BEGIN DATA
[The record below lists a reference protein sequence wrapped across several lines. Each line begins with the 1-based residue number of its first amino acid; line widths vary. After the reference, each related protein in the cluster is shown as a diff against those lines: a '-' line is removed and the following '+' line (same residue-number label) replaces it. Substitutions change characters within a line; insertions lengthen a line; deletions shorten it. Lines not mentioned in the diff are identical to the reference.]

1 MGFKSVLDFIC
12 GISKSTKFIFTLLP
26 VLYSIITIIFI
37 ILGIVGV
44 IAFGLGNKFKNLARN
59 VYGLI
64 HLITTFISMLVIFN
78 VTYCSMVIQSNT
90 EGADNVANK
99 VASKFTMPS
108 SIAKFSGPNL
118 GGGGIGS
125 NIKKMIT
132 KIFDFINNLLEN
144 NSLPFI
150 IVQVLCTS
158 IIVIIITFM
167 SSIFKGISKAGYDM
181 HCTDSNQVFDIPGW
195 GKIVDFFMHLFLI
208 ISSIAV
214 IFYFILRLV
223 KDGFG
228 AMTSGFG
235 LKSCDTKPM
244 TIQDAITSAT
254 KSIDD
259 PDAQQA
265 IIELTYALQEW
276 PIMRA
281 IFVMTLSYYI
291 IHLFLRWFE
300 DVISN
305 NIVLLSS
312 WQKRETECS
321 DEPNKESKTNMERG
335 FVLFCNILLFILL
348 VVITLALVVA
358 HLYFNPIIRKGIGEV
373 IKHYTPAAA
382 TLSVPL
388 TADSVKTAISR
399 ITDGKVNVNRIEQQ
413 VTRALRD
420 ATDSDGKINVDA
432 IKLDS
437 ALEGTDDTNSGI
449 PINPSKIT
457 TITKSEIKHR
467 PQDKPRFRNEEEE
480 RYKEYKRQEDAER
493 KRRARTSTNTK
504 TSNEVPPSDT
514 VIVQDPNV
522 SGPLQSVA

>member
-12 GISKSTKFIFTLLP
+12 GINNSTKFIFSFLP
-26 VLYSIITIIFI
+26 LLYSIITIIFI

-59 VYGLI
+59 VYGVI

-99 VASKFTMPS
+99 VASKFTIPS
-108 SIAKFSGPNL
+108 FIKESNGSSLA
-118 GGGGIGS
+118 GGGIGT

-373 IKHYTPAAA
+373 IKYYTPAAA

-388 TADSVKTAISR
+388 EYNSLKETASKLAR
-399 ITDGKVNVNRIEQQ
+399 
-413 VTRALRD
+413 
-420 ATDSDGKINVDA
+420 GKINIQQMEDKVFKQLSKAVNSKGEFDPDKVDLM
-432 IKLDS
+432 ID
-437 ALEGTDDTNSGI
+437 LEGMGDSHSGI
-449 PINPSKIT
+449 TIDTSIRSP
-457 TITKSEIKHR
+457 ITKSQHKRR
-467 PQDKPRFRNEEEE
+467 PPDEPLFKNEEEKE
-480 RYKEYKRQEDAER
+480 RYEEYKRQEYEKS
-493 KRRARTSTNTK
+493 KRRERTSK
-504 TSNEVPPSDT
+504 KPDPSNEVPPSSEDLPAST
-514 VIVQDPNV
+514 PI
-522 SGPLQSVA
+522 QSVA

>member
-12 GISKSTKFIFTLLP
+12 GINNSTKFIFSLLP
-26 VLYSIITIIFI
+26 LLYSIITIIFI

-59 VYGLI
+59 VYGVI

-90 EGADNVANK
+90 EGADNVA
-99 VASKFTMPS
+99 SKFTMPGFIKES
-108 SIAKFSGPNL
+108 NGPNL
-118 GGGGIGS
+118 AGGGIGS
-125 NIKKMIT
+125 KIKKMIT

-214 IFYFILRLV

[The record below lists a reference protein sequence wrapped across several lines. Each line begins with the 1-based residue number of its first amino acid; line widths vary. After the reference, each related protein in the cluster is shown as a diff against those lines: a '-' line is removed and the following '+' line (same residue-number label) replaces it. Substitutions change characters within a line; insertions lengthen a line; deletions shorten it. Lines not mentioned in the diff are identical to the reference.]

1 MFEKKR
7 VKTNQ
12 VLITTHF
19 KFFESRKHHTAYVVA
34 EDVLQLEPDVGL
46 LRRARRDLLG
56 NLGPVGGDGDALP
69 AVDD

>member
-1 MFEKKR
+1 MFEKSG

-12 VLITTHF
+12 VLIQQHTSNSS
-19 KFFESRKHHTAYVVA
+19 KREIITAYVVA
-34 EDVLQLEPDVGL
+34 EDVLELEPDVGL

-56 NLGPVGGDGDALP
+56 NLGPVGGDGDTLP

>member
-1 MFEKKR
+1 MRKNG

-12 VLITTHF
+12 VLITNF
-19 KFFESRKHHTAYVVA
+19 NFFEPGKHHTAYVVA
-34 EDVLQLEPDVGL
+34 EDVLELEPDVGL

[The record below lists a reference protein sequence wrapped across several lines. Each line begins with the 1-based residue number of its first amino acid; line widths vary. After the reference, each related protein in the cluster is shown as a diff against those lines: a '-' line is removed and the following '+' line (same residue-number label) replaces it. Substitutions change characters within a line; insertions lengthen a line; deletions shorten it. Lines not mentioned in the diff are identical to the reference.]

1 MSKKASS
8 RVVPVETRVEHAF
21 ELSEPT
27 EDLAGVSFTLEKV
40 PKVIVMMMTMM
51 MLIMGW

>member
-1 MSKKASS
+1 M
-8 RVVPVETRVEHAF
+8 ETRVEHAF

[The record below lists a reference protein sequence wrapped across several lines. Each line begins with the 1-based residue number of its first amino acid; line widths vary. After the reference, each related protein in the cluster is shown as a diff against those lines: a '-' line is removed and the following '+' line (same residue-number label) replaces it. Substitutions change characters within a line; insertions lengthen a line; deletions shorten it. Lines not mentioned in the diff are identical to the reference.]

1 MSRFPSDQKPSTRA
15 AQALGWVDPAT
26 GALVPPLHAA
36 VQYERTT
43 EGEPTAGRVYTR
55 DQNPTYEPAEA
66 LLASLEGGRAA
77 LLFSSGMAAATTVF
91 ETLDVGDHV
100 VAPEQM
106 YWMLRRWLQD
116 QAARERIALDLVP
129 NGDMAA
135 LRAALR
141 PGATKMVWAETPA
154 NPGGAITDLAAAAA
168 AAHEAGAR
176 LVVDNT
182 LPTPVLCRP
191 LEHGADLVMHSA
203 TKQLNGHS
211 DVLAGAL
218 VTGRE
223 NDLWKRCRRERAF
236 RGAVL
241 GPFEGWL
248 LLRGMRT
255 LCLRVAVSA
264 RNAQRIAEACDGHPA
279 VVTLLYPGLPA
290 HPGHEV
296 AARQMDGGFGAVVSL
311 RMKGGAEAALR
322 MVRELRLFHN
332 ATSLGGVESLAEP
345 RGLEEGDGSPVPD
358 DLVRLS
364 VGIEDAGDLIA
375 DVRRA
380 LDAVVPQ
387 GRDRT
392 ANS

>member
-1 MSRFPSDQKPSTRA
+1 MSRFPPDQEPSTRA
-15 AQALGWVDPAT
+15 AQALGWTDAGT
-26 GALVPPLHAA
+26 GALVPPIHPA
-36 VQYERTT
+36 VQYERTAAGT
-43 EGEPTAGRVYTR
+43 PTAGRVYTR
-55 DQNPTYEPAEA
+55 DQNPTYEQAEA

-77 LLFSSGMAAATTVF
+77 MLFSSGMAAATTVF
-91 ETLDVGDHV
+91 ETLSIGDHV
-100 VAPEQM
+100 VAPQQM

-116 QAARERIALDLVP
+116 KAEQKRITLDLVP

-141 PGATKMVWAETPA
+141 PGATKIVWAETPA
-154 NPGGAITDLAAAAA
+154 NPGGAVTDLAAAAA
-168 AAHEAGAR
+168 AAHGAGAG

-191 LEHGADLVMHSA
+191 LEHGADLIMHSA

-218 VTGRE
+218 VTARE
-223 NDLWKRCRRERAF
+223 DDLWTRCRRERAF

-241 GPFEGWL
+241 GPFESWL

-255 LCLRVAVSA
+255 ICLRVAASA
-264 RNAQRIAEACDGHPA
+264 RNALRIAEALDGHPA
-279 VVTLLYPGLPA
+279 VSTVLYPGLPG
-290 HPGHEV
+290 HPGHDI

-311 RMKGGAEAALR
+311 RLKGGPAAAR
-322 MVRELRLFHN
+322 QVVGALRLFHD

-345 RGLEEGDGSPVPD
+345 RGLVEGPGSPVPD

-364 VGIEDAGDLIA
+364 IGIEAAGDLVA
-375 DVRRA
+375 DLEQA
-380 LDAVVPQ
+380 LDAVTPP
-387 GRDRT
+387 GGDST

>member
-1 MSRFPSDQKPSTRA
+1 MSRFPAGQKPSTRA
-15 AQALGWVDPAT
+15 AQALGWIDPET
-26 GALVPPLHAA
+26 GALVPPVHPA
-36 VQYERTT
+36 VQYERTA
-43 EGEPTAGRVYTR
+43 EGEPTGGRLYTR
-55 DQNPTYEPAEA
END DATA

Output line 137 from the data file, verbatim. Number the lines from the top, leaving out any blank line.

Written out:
+56 NLGPVGGDGDTLP